zH =[-A.(x+1) -B.y-D]/C   --------------(3)

 By equation (2) and (3), we get:

 z-zH =A/C

 zH =z-A/C   -----------------(4)

The ratio -A/C is constant for all surfaces. Thus we can acquire succeeding depth values across a scan-line from the previous values by a particular addition. On all scan-line, we begin by calculating the depth on the left edge of the polygon which intersects such scan-line and then proceed to compute the depth at each successive position across the scan -line from equation-(4) until we reach the right edge of the polygon.

As the same, if we are processing down, the vertical line x intersecting the (y-1)th scan- line on the point (x, y-1). Hence from Equation (2) the depth zv is acquired as:

zv=[-A.x-B.(y-1) -D]/C

=([-A.x-B.y-D]/C)+B/C

=z+B/C  ----------------(5)

Beginning at the top vertex, we can recursively compute the x position down the left edge of the polygon by the relation: x'=x-1/m, here m is the slope of the edge as in the figure 5. By using this x position here the depth z' at (x',y-1) on the (y-1) scan-line is acquired as:

z'=[-A.x'-B.(y-1) -D]/C

=[-A.(x-1/m) -B.(y-1) -D]/C

=z+(A/m+B)/C   ---------------------(6)

Because m=∞ for a vertical line, so equation (6) is as equation (5).

                                                       25_Depth-buffer (or z-buffer) Method 2.png

 

                          Figure: 5 Intersection position on successive scan lines along a left polygon edge

Hence, if we are processing down, then we can acquire succeeding depth values across a scan-line by the preceding values by a particular addition from the equation (5) as:

zv= z+B/C.

Hence, the summary of the above calculations are as given:

-        ¾ you can acquire succeeding depth values across a scan-line from the preceding values with a particular subtraction as: z'=z-A/C.

-        ¾ If we are processing down, then we can also obtain succeeding depth values across a scan-line from the preceding values with a particular addition as: z'= z+(A/m+B)/C. Conversely, if we are processing up, then we can acquire succeeding depth values across a scan-line from the preceding values by a particular subtraction, i.e., z'= z- (A/m+B)/C. 

The subsequent figure 6 that summarizes the above given calculations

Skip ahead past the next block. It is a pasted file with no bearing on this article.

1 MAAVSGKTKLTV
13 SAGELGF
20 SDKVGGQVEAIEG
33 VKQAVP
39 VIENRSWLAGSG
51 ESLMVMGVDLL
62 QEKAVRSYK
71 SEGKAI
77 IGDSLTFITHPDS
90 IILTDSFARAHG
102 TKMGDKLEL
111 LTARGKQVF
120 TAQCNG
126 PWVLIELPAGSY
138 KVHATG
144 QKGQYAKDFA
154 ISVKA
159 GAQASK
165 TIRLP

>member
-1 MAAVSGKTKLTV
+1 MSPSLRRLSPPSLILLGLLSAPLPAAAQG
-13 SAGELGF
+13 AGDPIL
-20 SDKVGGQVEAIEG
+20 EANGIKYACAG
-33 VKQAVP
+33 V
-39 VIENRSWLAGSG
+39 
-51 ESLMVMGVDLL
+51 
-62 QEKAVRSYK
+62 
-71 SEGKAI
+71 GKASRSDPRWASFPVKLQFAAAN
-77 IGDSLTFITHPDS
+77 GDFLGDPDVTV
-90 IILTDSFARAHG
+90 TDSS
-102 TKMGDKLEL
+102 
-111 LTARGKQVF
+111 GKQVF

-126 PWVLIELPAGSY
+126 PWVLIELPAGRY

2390_Depth-buffer (or z-buffer) Method 3.png

         Figure: 6 Successive depth values, while processing left to right or processing up across a scan-line

Posted Date: 3/22/2013 8:34:45 AM | Location : United States







Related Discussions:- Depth-buffer (or z-buffer) method , Assignment Help, Ask Question on Depth-buffer (or z-buffer) method , Get Answer, Expert's Help, Depth-buffer (or z-buffer) method Discussions

Write discussion on Depth-buffer (or z-buffer) method
Your posts are moderated
Related Questions
Filled-Area Primitives  Filled-area primitives are one of the most important types of primitives used in Computer Graphics.  Basically filled-area primitives are meant to fill

Question 1: (a) What do you meant by the term typography and what is its main purpose? (b) Differentiate between typeface and font using examples. (c) Design knows many diffe

Polygon Surfaces - Curves and Surfaces   By Figure 1 and Figure 2 it is clear that it is possible to store description of objects as a set of surface polygons and similar i

Example 1: Draw line segment from point (2, 4) to (9, 9) by using Digital Differential Analyzer algorithm. Solution: We know usual equation of line is specified via y = mx

i want to learn how to programme

Explain Three Dimensional Transformations A 3D geometric transformation is utilized extensively in object modelling and rendering. 2D transformations are naturally extended to

Object Oriented Tools: In such authoring systems, multimedia components and events turn into objects that live in hierarchical order of parent and child relations. Messages are pa

How can I perform feature extraction on images of different classes? How to obtain a vector of each class that contains its features?

Archeology: along with the advent of the computer, the archeologist has obtained a new tool, computer animation. An object-model can be made comparatively quick and without any we

Write a function that computes the area of a triangle given the length of its three sides as parameters (see Programming Exercise 9 from Chapter 3). Use your function to augment tr